Your Sense of Taste
The following is excerpted from A Primer on Taste.
Tastebuds alone can detect only sweet, sour, salty, and bitter. “If you lick a pink ice cream cone,” says Donald Leopold, an otolaryngologist at Hopkins’s Bayview Medical Center, “your tongue tells you it’s cold and sweet and smooth, but your sense of smell tells you it’s strawberry. Probably 80 percent of what you eat, you appreciate through your sense of smell.” That’s why if you have a cold, you could mistake a bite of onion for apple.
If smell is so crucial to taste, why do we have tastebuds?
Authorities agree that tastebuds have high survival value. They screen our food for important molecules that do not vaporize– salt, for instance–and therefore cannot be smelled.
Hungry Forefather: ‘Hmm. Is this good to eat?’ He nibbles. ‘Hey, it’s sweet!’ Kneeling, he crams berries into his mouth. Sweetness marks glucose, a good source of energy.
Ten feet away, Foremother makes a face and spits. The root she just sampled tastes bitter, a characteristic of many poisons. She moves over to the berries.
Humans and other animals are overwhelmingly attracted to sweetness, and it is the taste that degrades least in old age. We also crave salt, a universal bodily need; wars have been fought over salt. As for sour, the taste of high acidity, Kenneth Johnson, scientific director of Hopkins’s Krieger Mind/Brain Institute, suggests it’s a marker for hydrogen ions.
Some neuroscientists would add a fifth basic taste: delicious, a translation of the Japanese word ‘umami.’ Delicious is defined by the taste of MSG, a flavor-enhancer that was first isolated from a seaweed the Japanese had been adding to food for centuries. And what is MSG? monosodium glutamate, an amino acid. As a rule, the taste ‘delicious’ signals amino acids, building blocks of protein, therefore good for you.
And there you have it: As with sex, crafty Nature has put the pleasure principle to work. In general, what tastes good will keep the species going. What does not, may not….
So tell me about tastebuds. Where are they, and how do they work?
Go to a brightly lit mirror and take a good look at your tongue, something you may not have done since fourth grade. You’ll see bumps scattered on the surface, small round ones at the front and sides, larger ones in the back. These are technically called papillae, from the Latin word for bumps.
Each bump has from one to several hundred tastebuds (visible only with a microscope), and each tastebud has 50 to 150 taste receptor cells (taste cells). In all, most people have 2,000 to 5,000 tastebuds.
So, in comes a forkful of food. Gnash, gnash, chop, chop, work the tongue, pause to savor. Specialized receptors all over the mouth take note of texture, temperature, and nippy spices, while each taste cell reacts to the nearest molecule of food. It reports its verdict–sweet, sour, bitter, or salty–by firing an action potential, launching an electrical signal that eventually reaches the brain.
Receptors near the tip of the tongue are especially sensitive to sweetness. Salty and sour tend to be sensed on the sides of the tongue, and bitterness at the rear. But of course sweet can be tasted somewhat at the back of the mouth, bitter at the front, and so on.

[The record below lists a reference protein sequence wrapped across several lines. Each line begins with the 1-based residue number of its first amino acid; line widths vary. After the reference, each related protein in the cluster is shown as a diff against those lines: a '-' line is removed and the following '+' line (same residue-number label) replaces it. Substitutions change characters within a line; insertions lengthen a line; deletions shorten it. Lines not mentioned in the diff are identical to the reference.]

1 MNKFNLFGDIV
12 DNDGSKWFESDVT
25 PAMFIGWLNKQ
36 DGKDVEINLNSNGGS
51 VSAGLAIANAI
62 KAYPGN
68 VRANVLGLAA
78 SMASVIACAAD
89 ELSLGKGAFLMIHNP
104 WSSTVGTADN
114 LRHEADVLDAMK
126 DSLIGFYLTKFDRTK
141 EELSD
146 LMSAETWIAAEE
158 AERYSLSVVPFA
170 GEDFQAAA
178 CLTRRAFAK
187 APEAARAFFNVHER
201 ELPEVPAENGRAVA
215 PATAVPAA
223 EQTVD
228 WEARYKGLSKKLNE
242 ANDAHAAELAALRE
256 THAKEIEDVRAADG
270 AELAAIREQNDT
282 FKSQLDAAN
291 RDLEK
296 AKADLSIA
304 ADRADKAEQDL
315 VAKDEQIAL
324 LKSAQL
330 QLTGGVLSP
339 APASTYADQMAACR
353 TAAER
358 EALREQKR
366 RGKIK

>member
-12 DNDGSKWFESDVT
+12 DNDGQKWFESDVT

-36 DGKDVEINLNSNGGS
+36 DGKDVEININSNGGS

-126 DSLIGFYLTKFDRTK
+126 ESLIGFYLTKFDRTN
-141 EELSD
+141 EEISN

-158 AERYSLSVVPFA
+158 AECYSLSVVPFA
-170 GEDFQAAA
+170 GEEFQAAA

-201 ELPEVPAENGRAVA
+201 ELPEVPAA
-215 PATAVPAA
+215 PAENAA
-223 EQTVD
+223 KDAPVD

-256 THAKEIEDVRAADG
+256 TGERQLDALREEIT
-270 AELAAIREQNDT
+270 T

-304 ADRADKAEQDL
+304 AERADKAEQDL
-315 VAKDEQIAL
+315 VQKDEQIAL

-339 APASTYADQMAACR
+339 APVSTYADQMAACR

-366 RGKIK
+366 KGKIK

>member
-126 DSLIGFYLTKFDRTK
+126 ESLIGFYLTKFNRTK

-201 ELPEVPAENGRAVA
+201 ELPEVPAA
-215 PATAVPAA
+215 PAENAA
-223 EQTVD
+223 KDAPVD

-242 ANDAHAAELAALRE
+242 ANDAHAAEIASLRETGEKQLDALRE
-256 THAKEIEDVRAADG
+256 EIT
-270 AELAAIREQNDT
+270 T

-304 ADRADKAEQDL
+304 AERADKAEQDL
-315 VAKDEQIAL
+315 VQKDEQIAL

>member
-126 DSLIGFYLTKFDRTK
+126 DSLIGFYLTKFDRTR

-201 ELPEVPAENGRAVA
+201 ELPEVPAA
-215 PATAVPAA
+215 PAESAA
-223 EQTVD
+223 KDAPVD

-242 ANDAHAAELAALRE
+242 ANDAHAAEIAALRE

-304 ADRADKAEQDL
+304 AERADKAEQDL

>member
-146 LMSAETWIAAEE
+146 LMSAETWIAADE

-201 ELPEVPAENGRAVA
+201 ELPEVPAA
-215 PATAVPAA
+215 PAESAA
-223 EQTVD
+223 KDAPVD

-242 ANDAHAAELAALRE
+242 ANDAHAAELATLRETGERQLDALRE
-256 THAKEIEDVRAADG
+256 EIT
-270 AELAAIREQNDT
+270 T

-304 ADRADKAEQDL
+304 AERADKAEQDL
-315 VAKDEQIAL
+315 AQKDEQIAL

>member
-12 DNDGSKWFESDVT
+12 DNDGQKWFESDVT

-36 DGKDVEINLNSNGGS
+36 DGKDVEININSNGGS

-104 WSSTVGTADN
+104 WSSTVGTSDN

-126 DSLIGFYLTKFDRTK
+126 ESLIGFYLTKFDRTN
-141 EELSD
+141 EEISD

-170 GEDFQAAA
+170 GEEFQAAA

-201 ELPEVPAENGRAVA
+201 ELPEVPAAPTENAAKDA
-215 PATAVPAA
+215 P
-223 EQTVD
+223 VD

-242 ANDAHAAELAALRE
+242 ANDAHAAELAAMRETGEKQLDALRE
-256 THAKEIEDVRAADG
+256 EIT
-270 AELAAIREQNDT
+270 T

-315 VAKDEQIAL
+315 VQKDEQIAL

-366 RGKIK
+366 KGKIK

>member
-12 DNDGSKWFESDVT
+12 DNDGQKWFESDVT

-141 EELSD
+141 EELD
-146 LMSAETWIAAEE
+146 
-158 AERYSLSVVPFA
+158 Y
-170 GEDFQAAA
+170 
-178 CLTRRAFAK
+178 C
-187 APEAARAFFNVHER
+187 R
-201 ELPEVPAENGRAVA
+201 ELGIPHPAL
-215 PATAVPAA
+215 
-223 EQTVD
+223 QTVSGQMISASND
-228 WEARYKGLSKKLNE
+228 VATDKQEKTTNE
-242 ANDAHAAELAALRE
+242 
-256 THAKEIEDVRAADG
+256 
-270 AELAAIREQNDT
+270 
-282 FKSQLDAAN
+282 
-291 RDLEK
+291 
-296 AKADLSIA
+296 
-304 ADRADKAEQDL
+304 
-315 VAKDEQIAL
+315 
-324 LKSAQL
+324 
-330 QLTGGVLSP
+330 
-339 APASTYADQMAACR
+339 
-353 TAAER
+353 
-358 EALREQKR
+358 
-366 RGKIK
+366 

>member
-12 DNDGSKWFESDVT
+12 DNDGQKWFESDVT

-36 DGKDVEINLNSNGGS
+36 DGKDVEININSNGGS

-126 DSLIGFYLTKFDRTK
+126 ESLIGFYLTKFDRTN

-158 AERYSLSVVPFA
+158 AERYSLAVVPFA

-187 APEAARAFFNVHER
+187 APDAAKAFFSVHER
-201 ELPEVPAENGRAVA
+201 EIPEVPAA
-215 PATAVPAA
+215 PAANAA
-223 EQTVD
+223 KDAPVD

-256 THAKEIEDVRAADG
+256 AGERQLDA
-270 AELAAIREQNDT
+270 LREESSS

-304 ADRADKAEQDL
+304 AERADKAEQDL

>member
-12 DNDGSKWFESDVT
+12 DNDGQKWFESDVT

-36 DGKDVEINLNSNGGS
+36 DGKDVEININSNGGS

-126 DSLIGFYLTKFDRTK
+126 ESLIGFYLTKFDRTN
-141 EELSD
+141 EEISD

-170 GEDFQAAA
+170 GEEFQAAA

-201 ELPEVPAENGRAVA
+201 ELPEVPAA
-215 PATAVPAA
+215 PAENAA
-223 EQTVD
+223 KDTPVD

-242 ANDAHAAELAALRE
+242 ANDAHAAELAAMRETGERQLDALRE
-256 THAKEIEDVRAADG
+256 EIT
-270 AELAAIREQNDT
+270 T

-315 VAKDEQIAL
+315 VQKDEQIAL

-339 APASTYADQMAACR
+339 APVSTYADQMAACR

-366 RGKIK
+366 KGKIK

Nor are the taste cells themselves rigidly specialized. Experiments show that while each has a taste it consistently prefers, 9/10ths report on two or more of the basic tastes. Taste cells also vary in their threshold; a cell might prove impervious to sucrose, but respond to the much sweeter saccharine.
These variations help the nervous system sort flavors out with some precision. Tea, for instance, causes rapid firing from receptors for both acidity and bitterness, plus sweetness signals depending how much sugar you put in.
The tongue’s message to the brain, then, is more like a symphony than a single tune-up A. The action potential from each taste cell–let’s be conservative and say some particular mouth has 300,000 of them–zings up the nerve axons into the brain stem, the thalamus, and finally the cortex. The cortex also gets reports about temperature and texture and delivers the conscious experience of the bite: Strawberry ice cream, but let’s not buy this brand again. It’s too sweet.
From A Primer on Taste
Taste is associated with the sacral (2nd) chakra, which governs self-gratification, nurturing and identification with the emotional body. Depth of feeling, sexual fulfillment and the ability to accept change flow as a result of the second chakra too. No wonder psychologists equate foods we select with characteristics of our personalities.
Probably 80% of what you perceive as taste actually comes from smelling functions.
Chili peppers do not stimulate a heat receptor but actually chemically irritate or burn pain receptors in the mouth. Perhaps people who love spicy food have a bit of a culinary S&M fetish!
Super great content made for curious birds without a science background.
A Primer on Taste – Johns Hopkins Magazine
That’s Tasty! – Neuroscience for Kids
In Short: Taste & Smell – Johns Hopkins Magazine
Are you a supertaster? – BBC Science & Nature: Human Mind & Body
Flavour and personality – BBC Science & Nature: Human Mind & Body
Taste, BBC Science & Nature: Human Mind & Body
Chakras Chart: shows corresponding sense, area of consciousness, color vibration, musical vibration, gland, nerve and system of the body and element – The Brofman Foundation for the Advancement of Healing